Setting up your own Data Science unit
As technology-driven companies scale, gathering and storing their data starts becoming more difficult. Using it to derive useful insights to make your processes more efficient becomes impossible without access to the right systems and talent.
High-growth companies often have to compete with legacy players with deeper pockets and better economies of scale. In such a scenario, intelligent use of data can often level the playing field – or even tilt it in favor of the underdog. To be competitive, these companies need to collect data and build a system to translate it into business value.
The process of using data in business
Companies need to have a solid operating model to collect data and convert it into insights. These insights can help businesses reduce waste, make their marketing more effective, and even predict patterns to make operations more efficient. Doing this consistently requires a systematic approach.
The raw data a company collects (transactions, interactions with users on their websites or platforms, etc.) have to be organized and stored safely, in what is called a ‘data warehouse’. Once that is done, the full process can be divided into four parts –
- Data extraction – Data extraction refers to the creation of code to extract data from the warehouse
- Refining and visualization – Building an analytics layer to aggregate underlying data, making it accessible and useful
- Data Modeling and projections – Constructing complex data models to predict responses in different scenarios
- Data interpretation and analysis – Aggregated use of predictive, descriptive, and prescriptive analytics to derive insights for guiding your strategy, finance, marketing and operations.
Each of these processes represents a different skill. Companies looking to set up this kind of system will need to hire 4
1. Data Engineer
A company building an in-house Data Science team should first recruit a Data Engineer. They are expected to build and maintain reliable ETL (Extract, Transform, and Load) systems to collect data from various sources, and store relevant and useful datasets for colleagues to access and utilize. The right candidate to help a company build this would be well-versed with SQL & data architecture, and cost $100K / annum on an average.
2. Business Intelligence expert
The next step is finding a way to convert the large amounts of collected data into a form which can be easily visualized and understood. Dashboards and data reports are just some of the ways in which data visualizations can be constructed. Business Intelligence experts can parse through data and find ways to visually represent the most relevant data in the most compelling way possible. The right candidate to help a company make effective and useful data visualizations and reports will cost, on average, $80-85K annually.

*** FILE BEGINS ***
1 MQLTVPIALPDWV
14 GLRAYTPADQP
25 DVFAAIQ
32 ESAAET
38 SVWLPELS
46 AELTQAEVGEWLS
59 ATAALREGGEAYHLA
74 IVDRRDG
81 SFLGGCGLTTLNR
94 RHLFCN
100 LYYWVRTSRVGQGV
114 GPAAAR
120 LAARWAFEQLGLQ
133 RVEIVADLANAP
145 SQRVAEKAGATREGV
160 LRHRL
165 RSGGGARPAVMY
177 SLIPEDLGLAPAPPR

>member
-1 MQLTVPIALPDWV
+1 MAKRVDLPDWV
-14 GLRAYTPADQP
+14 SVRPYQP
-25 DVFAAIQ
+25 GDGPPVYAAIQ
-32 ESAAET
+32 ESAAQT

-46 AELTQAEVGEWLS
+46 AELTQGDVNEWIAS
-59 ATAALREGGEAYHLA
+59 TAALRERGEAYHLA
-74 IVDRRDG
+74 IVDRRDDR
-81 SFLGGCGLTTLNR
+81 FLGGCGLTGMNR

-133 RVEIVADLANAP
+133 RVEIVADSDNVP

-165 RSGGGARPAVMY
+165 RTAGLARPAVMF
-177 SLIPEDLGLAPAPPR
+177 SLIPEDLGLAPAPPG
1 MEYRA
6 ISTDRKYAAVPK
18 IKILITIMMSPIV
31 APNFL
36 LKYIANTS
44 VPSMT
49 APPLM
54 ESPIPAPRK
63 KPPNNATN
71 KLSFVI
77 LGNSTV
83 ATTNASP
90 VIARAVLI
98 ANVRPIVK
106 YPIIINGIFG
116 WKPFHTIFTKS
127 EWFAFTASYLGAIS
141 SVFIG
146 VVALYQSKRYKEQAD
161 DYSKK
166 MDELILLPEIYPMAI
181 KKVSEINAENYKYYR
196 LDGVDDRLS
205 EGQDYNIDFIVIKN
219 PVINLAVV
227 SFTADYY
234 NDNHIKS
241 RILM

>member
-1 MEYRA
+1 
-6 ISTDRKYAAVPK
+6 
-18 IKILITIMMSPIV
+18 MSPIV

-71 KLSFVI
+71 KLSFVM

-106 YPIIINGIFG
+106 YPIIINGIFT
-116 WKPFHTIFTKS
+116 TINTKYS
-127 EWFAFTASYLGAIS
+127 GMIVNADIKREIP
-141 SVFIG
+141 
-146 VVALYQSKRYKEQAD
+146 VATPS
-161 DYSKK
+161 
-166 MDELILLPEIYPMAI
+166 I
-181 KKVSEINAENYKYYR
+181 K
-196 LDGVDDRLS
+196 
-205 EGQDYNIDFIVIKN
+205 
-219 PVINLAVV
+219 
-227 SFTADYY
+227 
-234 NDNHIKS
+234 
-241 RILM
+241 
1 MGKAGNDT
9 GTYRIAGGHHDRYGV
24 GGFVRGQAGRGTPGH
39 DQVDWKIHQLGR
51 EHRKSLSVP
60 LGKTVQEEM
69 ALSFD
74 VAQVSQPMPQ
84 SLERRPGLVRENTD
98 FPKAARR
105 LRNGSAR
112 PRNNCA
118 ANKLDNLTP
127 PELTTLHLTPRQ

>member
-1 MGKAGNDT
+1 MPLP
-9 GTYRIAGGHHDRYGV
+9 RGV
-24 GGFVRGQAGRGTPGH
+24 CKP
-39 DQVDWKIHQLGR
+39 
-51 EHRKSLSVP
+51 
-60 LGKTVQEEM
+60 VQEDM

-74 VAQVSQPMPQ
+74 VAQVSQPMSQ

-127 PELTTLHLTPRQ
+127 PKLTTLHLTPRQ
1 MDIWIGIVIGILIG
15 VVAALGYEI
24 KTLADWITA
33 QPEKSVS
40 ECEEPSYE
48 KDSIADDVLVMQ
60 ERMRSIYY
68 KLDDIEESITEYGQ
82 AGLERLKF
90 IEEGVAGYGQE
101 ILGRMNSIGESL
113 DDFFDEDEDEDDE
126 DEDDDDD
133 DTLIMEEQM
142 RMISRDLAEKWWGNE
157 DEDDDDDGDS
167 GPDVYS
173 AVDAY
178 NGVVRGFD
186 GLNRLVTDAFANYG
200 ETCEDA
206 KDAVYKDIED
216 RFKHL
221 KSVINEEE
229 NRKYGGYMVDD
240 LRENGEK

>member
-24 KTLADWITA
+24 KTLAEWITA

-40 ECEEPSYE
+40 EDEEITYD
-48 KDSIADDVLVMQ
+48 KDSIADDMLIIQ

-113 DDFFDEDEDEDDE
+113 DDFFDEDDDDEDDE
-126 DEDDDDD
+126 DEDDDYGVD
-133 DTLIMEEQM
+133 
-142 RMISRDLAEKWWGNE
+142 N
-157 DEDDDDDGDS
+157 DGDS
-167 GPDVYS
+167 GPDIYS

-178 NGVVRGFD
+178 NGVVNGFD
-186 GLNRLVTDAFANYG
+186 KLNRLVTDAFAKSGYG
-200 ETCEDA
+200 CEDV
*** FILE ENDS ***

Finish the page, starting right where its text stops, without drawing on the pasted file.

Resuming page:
3. Machine Learning expert
Putting all the existing data in a visually accessible form is one thing. Building customizable models which can help you predict outcomes for variations across different factors is an incredibly powerful tool. Machine Learning experts can build predictive data-driven models which help optimize business operations more efficiently. A Machine Learning expert, for example can help companies predict logistics costs across a variety of circumstances, or predict customer demand to streamline inventory and optimize your inventory turns. This will cost, on average, $150-$175K per year.
3. Data Analyst
Even with all the dashboards and predictive models in the world, the questions that data pose to a business and the answers data provide needs interpretation. Data Analysts can review existing data from dashboards as well as insights and possibilities from predictive models, and weigh them against organizational constraints and goals. Through this interpretation, Data Analysts can provide clear and insights that can translate data into action and business value. A Senior Data Analyst can help companies harness the full power of their collected data and will cost, on average, $80K – $100K annually.
Cumulatively, hiring these 4 resources to build a Data Science team will cost companies well over $400K annually.
The cost of data-driven business value
Such a high cost is a heavy cross to bear, but large enterprises happily bear it. For them, it is an investment, the returns of which far outweigh the costs. Merck, the $40B pharmaceutical giant, developed an internal data usage and analysis system which reduced average lead time by 30% and reduced average inventory carrying costs by 50%. For an enterprise of Merck’s size, the cost of implementing such a system is returned multiple times over by the benefits they derive.
For smaller companies with much shallower pockets than Merck, a full in-house team is not a viable option. However, they can still access the benefits of using Data Science. They can build a hybrid team to ensure that they get the most out of their data at limited expense.
One very cost-effective way to reap the benefits of Data Science for a growth-stage business is to outsource it to specialists. Atidiv Data Science, for example, provides talent augmentation retainers and specialized project-teams to provide your business with a full spectrum of Data Science solutions, ranging from data analytics, visualizations, predictive models, to building credible business insights from data deep dives, at a very reasonable cost.
Have you tried setting up an internal Data Science unit? Do you have any reflections or stories about the experience to share? Feel free to reach out to us at email@example.com to tell us more about it.